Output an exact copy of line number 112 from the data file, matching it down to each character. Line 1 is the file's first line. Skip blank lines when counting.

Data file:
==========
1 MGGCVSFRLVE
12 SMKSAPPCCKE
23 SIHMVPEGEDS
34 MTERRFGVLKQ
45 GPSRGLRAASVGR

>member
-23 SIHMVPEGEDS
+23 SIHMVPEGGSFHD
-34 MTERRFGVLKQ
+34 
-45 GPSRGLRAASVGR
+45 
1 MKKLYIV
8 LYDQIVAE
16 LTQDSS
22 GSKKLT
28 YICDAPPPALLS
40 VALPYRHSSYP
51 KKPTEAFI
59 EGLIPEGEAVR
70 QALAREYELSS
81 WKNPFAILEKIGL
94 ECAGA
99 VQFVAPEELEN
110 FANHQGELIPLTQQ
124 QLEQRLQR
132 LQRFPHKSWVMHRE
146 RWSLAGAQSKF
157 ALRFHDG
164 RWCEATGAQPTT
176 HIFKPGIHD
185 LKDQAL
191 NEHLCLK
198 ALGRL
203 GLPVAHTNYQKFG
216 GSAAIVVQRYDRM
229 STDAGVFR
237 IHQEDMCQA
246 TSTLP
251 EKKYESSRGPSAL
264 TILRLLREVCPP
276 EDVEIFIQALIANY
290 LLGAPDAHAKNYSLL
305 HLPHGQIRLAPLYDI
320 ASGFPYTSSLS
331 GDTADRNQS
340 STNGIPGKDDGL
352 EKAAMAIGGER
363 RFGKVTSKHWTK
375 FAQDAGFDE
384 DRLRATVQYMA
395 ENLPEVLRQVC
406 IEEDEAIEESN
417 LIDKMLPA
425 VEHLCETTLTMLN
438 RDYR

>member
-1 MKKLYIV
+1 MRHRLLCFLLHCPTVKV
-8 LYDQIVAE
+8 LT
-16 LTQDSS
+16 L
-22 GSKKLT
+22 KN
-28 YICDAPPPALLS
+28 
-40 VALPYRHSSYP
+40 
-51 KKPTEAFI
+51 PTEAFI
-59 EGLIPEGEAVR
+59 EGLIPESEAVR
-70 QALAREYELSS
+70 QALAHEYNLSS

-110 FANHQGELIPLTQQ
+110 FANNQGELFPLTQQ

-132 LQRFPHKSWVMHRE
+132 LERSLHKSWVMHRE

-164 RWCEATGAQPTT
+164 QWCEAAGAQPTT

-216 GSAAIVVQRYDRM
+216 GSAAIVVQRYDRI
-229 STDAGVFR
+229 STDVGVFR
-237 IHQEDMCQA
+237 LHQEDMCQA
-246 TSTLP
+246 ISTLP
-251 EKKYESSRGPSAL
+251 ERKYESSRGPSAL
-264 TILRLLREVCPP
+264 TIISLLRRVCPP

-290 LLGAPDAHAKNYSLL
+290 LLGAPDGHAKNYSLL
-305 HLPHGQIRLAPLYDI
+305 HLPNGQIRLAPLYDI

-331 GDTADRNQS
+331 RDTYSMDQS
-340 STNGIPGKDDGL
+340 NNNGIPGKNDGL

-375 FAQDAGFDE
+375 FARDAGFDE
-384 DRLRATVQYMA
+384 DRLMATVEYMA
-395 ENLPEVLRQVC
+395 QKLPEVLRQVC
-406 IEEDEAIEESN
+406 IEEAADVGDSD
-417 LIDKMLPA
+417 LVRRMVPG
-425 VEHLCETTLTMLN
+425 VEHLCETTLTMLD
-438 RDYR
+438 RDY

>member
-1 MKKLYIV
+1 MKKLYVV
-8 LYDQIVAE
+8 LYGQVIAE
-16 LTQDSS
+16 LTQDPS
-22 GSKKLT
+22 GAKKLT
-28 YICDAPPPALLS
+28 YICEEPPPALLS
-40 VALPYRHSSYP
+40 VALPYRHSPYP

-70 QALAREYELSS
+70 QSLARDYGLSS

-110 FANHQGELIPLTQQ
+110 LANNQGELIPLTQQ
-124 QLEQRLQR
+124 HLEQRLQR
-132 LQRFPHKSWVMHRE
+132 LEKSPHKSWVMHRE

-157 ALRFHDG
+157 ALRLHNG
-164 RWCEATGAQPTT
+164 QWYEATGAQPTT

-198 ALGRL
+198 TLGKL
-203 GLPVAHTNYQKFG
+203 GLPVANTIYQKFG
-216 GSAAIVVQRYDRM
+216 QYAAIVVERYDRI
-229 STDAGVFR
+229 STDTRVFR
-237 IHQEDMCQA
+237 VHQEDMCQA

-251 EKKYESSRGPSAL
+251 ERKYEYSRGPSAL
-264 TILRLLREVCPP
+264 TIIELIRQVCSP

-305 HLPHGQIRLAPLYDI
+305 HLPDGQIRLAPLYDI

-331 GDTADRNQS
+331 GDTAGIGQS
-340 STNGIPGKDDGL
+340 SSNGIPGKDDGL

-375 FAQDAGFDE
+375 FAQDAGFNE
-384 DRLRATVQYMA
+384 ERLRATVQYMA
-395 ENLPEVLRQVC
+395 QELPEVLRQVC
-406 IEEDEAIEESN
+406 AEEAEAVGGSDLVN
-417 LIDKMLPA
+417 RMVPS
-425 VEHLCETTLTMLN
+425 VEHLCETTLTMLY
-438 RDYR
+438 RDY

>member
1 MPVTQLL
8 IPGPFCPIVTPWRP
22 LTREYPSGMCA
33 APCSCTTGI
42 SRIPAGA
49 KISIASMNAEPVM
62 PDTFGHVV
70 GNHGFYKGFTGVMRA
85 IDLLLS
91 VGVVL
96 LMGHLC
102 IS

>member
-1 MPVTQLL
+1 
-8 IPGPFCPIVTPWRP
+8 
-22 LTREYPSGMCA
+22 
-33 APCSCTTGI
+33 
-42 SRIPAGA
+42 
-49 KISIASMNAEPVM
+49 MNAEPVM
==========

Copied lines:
-425 VEHLCETTLTMLN